Responding to the urgent need for an amplified autism effort, the National Institute of Mental Health (NIMH) created a new, integrated autism research program in its intramural laboratories in Bethesda. Several new clinical trials were launched in 2006 that provide opportunities for rapid progress in defining the biological and behavioral characteristics of different subtypes of ASDs and examining effects of innovative treatments for autism. Intramural researchers are also collaborating with M.I.N.D. (Medical Investigation of Neurodevelopmental Disorders) Institute and University of California at Davis scientists in a pilot of the first large-scale effort to provide a comprehensive biomedical and behavioral characterization of 1,500 individuals with autism spectrum disorders. The goal of this Autism Phenome Project is to identify the many subtypes of autism, providing guides for personalized approaches to treatment.
In addition to these efforts, NIH is striving to identify and understand environmental influences as potential causes of ASDs. The National Institute of Environmental Health Sciences (NIEHS), in partnership with the Environmental Protection Agency (EPA), supports research through Centers that focus on this important question. One of the centers, at the University of California at Davis, is conducting the first large population-based, epidemiologic case-control study of children with autism. In addition, the National Institute of Neurological Disorders and Stroke (NINDS) is providing support for a five-year prospective epidemiological study of a large Norwegian birth cohort of 75,000 women and their babies. The study, which we expect to include up to 500 children with ASDs, will examine the contribution of genetic and environmental factors to the development of autism and other neurodevelopmental disorders; these factors include infection history, low birth weight, dietary and environmental exposure to methyl-mercury, and vaccination history.
Solving the mysteries of autism will require scientists from many disciplines working together on common problems. To launch a broad, multidisciplinary attack on autism, NIH recently created an ambitious, integrated program in order to maximize coordination and cohesion of NIH-sponsored efforts - the Autism Centers of Excellence (ACE), for which the first grants will soon be issued. Research projects will focus on identifying biological and environmental causes and preventive interventions for autism, as well as improved pharmacological and behavioral treatments. These Centers will be coordinated through NDAR and will represent the first integrated, national research effort for this disorder, with an estimated funding level of $25 million per year.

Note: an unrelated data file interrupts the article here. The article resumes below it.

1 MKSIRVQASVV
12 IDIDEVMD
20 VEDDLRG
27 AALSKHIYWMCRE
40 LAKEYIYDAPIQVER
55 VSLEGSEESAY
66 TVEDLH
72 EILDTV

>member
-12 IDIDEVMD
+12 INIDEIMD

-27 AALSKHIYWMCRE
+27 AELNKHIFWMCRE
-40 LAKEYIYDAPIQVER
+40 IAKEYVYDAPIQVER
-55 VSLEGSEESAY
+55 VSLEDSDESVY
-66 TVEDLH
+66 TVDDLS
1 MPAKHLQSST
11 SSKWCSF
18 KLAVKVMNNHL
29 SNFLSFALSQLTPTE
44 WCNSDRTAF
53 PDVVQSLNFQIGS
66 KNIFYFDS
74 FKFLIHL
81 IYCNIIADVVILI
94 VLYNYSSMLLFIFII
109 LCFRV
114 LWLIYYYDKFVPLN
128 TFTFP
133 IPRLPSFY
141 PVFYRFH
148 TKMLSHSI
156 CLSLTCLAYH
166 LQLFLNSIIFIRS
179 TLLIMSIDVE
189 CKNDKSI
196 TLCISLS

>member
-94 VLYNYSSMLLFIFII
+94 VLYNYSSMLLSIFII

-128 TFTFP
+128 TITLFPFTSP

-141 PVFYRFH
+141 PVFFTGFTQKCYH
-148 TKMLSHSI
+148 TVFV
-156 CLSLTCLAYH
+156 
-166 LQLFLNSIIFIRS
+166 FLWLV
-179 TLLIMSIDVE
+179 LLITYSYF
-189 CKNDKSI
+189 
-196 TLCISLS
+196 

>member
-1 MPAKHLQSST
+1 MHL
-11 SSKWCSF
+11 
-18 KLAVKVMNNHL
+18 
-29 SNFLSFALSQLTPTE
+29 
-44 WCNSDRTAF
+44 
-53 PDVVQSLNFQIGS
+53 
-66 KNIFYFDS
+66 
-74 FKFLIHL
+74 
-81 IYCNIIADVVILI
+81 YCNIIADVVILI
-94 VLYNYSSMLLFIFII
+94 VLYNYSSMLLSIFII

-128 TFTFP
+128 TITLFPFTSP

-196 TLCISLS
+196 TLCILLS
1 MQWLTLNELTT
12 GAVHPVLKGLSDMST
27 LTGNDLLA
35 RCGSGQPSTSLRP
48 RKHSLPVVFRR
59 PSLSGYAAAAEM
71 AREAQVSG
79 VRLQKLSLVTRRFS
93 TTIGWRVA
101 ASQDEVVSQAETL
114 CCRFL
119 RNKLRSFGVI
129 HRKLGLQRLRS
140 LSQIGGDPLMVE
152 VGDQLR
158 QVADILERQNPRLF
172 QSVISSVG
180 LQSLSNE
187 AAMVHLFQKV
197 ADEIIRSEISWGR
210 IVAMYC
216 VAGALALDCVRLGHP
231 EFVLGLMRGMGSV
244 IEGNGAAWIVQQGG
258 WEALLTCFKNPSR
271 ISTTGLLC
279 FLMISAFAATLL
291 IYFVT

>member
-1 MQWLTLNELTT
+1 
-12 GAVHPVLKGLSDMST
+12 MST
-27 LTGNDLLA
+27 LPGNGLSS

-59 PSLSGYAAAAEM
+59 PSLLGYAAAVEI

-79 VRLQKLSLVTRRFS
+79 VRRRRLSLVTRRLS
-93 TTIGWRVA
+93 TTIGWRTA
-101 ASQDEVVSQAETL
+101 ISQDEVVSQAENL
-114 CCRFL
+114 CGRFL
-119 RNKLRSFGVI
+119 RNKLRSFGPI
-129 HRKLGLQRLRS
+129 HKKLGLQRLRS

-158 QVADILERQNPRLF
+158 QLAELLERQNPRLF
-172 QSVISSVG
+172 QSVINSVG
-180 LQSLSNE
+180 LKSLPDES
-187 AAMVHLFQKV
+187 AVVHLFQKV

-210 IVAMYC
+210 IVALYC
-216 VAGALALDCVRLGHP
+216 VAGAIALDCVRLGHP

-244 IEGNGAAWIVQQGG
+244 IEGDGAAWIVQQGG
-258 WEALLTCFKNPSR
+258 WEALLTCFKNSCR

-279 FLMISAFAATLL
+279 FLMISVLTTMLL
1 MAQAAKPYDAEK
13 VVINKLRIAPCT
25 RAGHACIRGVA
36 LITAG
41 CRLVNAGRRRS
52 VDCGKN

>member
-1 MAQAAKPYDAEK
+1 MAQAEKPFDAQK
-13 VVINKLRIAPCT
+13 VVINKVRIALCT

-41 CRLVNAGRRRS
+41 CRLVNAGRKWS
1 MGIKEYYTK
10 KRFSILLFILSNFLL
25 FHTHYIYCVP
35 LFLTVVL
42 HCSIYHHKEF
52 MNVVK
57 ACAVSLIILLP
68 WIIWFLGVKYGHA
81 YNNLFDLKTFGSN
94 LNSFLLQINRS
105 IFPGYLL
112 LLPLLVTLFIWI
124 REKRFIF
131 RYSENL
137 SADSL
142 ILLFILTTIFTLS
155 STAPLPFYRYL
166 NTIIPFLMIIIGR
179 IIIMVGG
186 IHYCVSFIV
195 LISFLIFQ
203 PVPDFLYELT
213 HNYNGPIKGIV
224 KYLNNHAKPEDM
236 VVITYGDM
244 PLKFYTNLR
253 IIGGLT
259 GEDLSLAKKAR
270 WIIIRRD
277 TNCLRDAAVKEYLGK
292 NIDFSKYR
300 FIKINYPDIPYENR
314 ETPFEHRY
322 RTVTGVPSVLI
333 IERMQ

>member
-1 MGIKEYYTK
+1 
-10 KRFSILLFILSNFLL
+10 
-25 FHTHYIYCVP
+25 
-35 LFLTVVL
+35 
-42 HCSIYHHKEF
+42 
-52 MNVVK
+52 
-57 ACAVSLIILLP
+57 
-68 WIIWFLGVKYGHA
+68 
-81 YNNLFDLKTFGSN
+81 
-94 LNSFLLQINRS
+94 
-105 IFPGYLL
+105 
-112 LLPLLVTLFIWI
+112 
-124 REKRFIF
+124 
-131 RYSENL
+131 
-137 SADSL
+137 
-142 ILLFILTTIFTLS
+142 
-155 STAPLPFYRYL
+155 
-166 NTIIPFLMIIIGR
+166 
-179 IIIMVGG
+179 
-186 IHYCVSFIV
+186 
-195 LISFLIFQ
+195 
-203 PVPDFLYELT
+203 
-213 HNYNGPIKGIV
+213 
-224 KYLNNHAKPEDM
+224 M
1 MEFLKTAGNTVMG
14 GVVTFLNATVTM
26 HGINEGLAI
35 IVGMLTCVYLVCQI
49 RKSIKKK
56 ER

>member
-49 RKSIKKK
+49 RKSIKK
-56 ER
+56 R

How Can We Cure Autism?
While there is not a proven biological treatment for the core symptoms of autism, it is generally agreed that early identification and behavioral intervention is beneficial. Thirty years of study have shown the value of employing behavioral methods to enhance social skills, language acquisition, and nonverbal communication. Such gains may be evident in individual responses to particular behavioral techniques in the short term – in as little as a matter of months.
Yet even in studies where children have received the largest gains, outcomes are variable, with some making significant progress and others advancing quite slowly or not at all. A multi-study analysis of the effect of treatment indicates that behavioral treatments are most successful when they begin early, are intensive, and highly structured. Current NIH-funded research includes studies for toddlers that involve parents in the delivery of interventions at home, immediately after diagnosis, as opposed to waiting for community or other services to begin.
While medications are useful for some of the accessory symptoms of autism, such as self-injurious behaviors, we lack medical treatments for many of the core symptoms, such as social deficits. As we discover more about the causes and the mechanisms of autism, we expect to develop a new generation of medications to help children and adults affected with ASDs. Ultimately, our goal is prevention, based on early detection of risk, understanding environmental factors that increase or decrease symptoms, and development of effective interventions before behavioral and cognitive deficits appear.
The Combating Autism Act of 2006 (P.L. 109-416) was signed into law on December 19, 2006. Plans are underway to implement the provisions of this law, which calls for the establishment of a new Interagency Autism Coordinating Committee (IACC) to coordinate all efforts within HHS concerning autism spectrum disorders, including the development of a strategic plan that sets research funding priorities. Thus, broad collaborative partnerships involving government, private industry, public and educational institutions, and families of those with autism will continue to fuel the vital research endeavors that will reveal the mysteries of this disabling disorder and lead to prevention and effective treatments.
Autism is a serious, disabling developmental illness that affects many families in this country. Research is our best hope for making a difference for these families. Given the complexity of the disorder, answers will not be as simple or as quick as we wish, but NIH is committed to bringing the best minds and the best tools to ensure that we get the correct answers that will lead to the best treatments. I therefore appreciate the interest of the members of this Subcommittee on autism research.I look forward to answering your questions.
Centers for Disease Control and Prevention. Prevalence of Autism Spectrum Disorders — Autism and Developmental Disabilities Monitoring Network, 14 Sites, United States, 2002. Surveillance Summaries, February 9. MMWR 2007;56 (No. SS-1).
 Fombonne E. Epidemiology of autistic disorder and other pervasive developmental disorders. J Clin Psychiatry. 2005;66 Suppl 10:3-8.
 Veenstra-VanderWeele, J, Christian, SL, Cook, EH (2004) Autism as a paradigmatic complex genetic disorder. Annu. Rev. Genomics Hum. Genet. 5:379–405
 Barton M, Volkmar F, J Autism Dev Disord., 1998, 28(4):273-8.
 Sebat et al, Strong Association of De Novo Copy Number Mutations with Autism. Science. 2007 Mar 15; [Epub ahead of print].
Last revised: June 18, 2013